Sunday, February 8, 2009

Panama's Colonial Heart



2 to 4 Feb, 2009 – Chitré, La Arena, Playa El Aguillito, & Parita, Panama

While Chitré is the most significant town in the area, it was more of a convenient base than a place to see. The cathedral was incredibly beautiful, without ostentation, impressing with a wonderful balance of dark wood features and gold ornamentation. Swiveling stained glass windows allowed the breeze to be caught and directed to maximise its effectiveness.


Cathedral interior, Chitré
Cathedral interior, Chitré



Neighbouring La Arena is known for pottery, and a stroll up the main street resulted in us visiting the workshops of half a dozen or so artisans.

Both Chitré and La Arena definitely feel different to other Panamanian towns we have visited, and this is what we were hoping to experience, but they both faded in comparison to Parita.

Parita is just so incredibly cute. If it weren't for the power lines, the view down any street could be from an era long past. Especially in the middle of the day, when the only people not having a siesta are the two foreigners walking those streets. People lazing on verandas wave and smile a greeting. Greetings are called from people unseen in dark houses, doors and windows wide open to catch some breeze. A couple of cowboys ride past. A pair of boys announce they want to be the subject of a photo.


Colonial street
Colonial street
It may be paved, but there is not much else that has changed here in the last 400 years.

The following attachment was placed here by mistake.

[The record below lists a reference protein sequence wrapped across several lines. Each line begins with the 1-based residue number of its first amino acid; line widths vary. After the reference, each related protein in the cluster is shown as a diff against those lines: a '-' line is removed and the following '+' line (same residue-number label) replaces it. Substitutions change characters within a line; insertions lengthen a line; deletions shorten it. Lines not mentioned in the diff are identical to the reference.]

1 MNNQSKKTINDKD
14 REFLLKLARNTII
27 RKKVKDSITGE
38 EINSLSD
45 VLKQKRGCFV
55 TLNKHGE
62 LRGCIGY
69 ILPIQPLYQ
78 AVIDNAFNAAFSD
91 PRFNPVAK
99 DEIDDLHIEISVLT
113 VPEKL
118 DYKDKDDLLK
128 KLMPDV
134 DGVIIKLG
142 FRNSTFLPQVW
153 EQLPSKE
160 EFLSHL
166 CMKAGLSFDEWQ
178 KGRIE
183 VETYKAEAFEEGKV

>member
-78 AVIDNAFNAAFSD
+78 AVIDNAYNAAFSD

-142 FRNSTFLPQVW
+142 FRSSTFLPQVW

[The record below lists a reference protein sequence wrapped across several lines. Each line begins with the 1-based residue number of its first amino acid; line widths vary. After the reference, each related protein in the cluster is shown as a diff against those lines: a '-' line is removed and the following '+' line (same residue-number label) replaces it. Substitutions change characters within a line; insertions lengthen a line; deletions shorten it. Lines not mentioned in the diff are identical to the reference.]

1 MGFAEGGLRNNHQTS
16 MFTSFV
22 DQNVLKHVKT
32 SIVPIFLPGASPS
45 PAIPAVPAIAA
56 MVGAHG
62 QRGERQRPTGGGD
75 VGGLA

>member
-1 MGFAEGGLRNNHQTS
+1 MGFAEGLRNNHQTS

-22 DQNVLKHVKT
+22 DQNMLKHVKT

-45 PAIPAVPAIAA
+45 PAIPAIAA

Eventually, we start asking – does anybody know where we can get a key to the church? Of course, in no time, we received directions to the house opposite the garden with lots of flowers, and to look for Ambrosia. Ambrosia, cheerful and chatty, accompanied us back to the 400 odd year old church. She scarcely looked strong enough to push those huge doors open on her own, but they were obviously very well balanced. Inside the cool church, we discovered quite the collection of antique altars, all two to four hundred years old. A smooth skull in a niche caught our eyes. It was polished – probably the result of being touched and handled by many hands over countless years. When we enquired with Ambrosia for any details, all she could tell us was that they didn't know who it had belonged to, or its age, just that it had been there as long as she could remember.


Whose head was this?
Whose head was this?
Cranium of an unknown former Parita resident.



A chatty gentleman in the street shared some of the history or Parita. Which houses were the oldest, and which ones were home to the oldest residents. A few locals are in their 90's, and at least one is over 100. The relaxed lifestyle of Parita life, he insisted, resulted in longevity amongst its residents. Looking up the streets, we could detect no stress.

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